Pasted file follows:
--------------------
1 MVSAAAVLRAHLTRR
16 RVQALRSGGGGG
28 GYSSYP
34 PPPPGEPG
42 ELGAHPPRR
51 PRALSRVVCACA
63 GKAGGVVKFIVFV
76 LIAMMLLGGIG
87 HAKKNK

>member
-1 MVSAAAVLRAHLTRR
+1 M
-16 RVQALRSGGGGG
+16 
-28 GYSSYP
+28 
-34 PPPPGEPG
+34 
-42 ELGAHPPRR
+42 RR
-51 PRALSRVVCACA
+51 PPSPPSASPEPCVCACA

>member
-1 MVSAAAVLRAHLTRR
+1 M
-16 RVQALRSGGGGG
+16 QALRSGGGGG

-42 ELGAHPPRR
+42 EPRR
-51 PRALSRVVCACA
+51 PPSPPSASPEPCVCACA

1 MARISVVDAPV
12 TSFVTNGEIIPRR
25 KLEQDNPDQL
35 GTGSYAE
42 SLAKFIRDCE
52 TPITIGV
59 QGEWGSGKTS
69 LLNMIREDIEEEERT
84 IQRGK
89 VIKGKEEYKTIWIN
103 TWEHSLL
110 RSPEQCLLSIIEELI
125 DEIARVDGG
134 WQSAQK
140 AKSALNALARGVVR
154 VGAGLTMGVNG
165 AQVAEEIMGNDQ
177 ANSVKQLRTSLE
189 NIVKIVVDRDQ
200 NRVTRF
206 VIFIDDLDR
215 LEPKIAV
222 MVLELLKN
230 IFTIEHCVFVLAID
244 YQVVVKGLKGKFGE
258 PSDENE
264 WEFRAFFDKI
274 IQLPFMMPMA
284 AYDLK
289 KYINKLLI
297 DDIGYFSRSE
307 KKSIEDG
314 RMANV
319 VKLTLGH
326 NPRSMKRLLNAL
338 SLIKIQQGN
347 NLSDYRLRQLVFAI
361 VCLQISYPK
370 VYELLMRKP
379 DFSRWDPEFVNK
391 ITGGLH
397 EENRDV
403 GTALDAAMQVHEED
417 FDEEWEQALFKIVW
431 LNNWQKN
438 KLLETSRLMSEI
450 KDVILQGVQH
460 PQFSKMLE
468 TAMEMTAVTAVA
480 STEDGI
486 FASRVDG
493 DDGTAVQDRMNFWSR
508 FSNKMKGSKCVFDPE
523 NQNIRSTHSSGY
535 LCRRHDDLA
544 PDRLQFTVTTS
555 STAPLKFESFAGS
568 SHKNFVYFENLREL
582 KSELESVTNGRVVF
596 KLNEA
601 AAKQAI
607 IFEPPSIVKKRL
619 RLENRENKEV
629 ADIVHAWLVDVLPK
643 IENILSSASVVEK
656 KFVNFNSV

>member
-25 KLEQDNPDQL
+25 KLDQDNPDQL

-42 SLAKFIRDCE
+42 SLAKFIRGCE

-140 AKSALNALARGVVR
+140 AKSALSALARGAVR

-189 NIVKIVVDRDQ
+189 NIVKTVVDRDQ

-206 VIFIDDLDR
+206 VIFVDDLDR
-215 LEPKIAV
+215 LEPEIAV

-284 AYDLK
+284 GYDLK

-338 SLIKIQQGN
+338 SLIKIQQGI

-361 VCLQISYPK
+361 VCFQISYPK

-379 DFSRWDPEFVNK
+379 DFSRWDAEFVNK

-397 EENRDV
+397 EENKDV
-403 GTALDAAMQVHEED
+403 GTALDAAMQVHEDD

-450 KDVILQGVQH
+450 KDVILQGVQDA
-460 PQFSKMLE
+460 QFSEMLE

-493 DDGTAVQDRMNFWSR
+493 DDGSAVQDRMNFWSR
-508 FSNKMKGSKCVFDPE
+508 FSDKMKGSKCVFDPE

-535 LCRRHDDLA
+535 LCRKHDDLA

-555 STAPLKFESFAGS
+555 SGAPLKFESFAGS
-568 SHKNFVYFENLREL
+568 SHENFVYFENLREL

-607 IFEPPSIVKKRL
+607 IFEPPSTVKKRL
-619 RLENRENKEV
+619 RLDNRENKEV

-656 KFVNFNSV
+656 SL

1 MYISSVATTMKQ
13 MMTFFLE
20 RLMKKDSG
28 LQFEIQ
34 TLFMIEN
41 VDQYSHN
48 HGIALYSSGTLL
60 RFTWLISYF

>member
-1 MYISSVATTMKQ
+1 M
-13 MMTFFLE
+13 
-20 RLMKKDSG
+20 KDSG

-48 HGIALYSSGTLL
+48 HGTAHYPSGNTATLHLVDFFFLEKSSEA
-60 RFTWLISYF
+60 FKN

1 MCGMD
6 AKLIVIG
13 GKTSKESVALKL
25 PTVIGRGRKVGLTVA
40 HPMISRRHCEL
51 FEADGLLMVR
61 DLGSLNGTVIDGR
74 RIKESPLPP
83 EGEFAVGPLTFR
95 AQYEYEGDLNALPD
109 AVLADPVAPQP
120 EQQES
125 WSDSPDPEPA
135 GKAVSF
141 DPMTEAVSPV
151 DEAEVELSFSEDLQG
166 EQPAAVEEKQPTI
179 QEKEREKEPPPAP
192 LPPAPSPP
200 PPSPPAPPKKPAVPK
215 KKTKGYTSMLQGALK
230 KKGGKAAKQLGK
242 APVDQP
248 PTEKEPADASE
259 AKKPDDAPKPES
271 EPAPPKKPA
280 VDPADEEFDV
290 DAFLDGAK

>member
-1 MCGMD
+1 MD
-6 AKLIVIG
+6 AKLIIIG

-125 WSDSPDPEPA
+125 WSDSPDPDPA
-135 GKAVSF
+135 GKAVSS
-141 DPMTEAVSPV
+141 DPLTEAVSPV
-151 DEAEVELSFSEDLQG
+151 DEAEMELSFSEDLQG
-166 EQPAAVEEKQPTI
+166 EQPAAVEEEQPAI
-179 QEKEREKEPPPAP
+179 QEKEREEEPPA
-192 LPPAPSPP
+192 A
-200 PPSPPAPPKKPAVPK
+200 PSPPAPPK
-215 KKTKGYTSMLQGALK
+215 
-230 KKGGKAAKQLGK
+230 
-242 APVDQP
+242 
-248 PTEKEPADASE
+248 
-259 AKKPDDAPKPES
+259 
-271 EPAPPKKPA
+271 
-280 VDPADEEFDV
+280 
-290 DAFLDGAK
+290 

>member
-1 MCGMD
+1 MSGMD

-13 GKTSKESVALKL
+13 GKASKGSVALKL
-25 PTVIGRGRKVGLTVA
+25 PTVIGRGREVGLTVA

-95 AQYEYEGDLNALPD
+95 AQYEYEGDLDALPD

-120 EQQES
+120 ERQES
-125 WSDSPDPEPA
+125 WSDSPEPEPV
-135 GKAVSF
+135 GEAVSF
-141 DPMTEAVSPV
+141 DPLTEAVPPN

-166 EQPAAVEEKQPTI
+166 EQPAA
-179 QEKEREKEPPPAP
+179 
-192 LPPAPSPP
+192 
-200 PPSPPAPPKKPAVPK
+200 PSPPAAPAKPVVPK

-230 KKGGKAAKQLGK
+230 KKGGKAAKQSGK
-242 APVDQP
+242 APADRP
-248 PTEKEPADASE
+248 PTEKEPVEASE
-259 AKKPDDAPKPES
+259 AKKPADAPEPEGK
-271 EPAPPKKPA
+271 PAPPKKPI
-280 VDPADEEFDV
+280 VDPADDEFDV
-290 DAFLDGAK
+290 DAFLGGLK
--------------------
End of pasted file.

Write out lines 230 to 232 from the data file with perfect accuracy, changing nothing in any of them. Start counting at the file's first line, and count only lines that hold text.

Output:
-13 GKTSKESVALKL
+13 GKASKGSVALKL
-25 PTVIGRGRKVGLTVA